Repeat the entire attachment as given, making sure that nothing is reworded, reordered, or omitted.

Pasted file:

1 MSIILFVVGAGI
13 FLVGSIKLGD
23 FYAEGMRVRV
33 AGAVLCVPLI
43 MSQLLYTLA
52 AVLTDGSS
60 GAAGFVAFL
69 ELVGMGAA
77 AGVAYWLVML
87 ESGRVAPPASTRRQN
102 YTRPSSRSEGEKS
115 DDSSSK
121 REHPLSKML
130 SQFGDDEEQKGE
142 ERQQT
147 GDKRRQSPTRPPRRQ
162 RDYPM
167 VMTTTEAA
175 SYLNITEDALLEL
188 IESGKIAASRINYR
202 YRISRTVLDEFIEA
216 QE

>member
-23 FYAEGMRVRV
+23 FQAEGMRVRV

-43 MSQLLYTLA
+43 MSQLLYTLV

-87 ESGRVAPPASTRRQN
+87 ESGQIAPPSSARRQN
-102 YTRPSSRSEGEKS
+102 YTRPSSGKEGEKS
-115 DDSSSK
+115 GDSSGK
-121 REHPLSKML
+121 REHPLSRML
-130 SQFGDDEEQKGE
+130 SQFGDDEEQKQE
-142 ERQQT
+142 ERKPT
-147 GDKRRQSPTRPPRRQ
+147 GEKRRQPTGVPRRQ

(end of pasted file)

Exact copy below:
1 MSIILFVVGAGI
13 FLVGSIKLGD
23 FYAEGMRVRV
33 AGAVLCVPLI
43 MSQLLYTLA
52 AVLTDGSS
60 GAAGFVAFL
69 ELVGMGAA
77 AGVAYWLVML
87 ESGRVAPPASTRRQN
102 YTRPSSRSEGEKS
115 DDSSSK
121 REHPLSKML
130 SQFGDDEEQKGE
142 ERQQT
147 GDKRRQSPTRPPRRQ
162 RDYPM
167 VMTTTEAA
175 SYLNITEDALLEL
188 IESGKIAASRINYR
202 YRISRTVLDEFIEA
216 QE

>member
-23 FYAEGMRVRV
+23 FQAEGMRVRV

-43 MSQLLYTLA
+43 MSQLLYTLV

-87 ESGRVAPPASTRRQN
+87 ESGQIAPPSSARRQN
-102 YTRPSSRSEGEKS
+102 YTRPSSGKEGEKS
-115 DDSSSK
+115 GDSSGK
-121 REHPLSKML
+121 REHPLSRML
-130 SQFGDDEEQKGE
+130 SQFGDDEEQKQE
-142 ERQQT
+142 ERKPT
-147 GDKRRQSPTRPPRRQ
+147 GEKRRQPTGVPRRQ